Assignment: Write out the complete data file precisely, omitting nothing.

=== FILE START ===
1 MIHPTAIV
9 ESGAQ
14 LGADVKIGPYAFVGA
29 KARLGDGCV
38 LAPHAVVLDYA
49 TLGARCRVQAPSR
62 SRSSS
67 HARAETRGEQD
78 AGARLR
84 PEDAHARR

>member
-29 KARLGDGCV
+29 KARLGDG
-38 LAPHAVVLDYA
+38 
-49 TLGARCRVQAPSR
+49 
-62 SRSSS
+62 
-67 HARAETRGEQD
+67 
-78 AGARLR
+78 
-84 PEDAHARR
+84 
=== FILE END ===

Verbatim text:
1 MIHPTAIV
9 ESGAQ
14 LGADVKIGPYAFVGA
29 KARLGDGCV
38 LAPHAVVLDYA
49 TLGARCRVQAPSR
62 SRSSS
67 HARAETRGEQD
78 AGARLR
84 PEDAHARR

>member
-29 KARLGDGCV
+29 KARLGDG
-38 LAPHAVVLDYA
+38 
-49 TLGARCRVQAPSR
+49 
-62 SRSSS
+62 
-67 HARAETRGEQD
+67 
-78 AGARLR
+78 
-84 PEDAHARR
+84 